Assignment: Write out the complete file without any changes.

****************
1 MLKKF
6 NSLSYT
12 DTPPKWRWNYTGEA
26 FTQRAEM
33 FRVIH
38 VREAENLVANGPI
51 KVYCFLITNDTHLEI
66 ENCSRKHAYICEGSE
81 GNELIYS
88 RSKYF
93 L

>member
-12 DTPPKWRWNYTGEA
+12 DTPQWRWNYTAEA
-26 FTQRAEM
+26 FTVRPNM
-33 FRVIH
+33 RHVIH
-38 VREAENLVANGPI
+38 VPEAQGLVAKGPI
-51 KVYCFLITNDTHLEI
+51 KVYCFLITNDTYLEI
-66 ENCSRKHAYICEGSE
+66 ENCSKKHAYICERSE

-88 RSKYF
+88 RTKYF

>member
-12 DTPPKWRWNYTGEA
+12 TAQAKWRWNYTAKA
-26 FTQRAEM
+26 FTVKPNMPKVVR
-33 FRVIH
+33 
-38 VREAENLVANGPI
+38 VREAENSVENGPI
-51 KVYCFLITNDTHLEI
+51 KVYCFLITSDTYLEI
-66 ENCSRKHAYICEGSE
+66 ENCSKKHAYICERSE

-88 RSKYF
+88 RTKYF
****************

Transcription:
1 MLKKF
6 NSLSYT
12 DTPPKWRWNYTGEA
26 FTQRAEM
33 FRVIH
38 VREAENLVANGPI
51 KVYCFLITNDTHLEI
66 ENCSRKHAYICEGSE
81 GNELIYS
88 RSKYF
93 L

>member
-12 DTPPKWRWNYTGEA
+12 DTPQWRWNYTAEA
-26 FTQRAEM
+26 FTVRPNM
-33 FRVIH
+33 RHVIH
-38 VREAENLVANGPI
+38 VPEAQGLVAKGPI
-51 KVYCFLITNDTHLEI
+51 KVYCFLITNDTYLEI
-66 ENCSRKHAYICEGSE
+66 ENCSKKHAYICERSE

-88 RSKYF
+88 RTKYF

>member
-12 DTPPKWRWNYTGEA
+12 TAQAKWRWNYTAKA
-26 FTQRAEM
+26 FTVKPNMPKVVR
-33 FRVIH
+33 
-38 VREAENLVANGPI
+38 VREAENSVENGPI
-51 KVYCFLITNDTHLEI
+51 KVYCFLITSDTYLEI
-66 ENCSRKHAYICEGSE
+66 ENCSKKHAYICERSE

-88 RSKYF
+88 RTKYF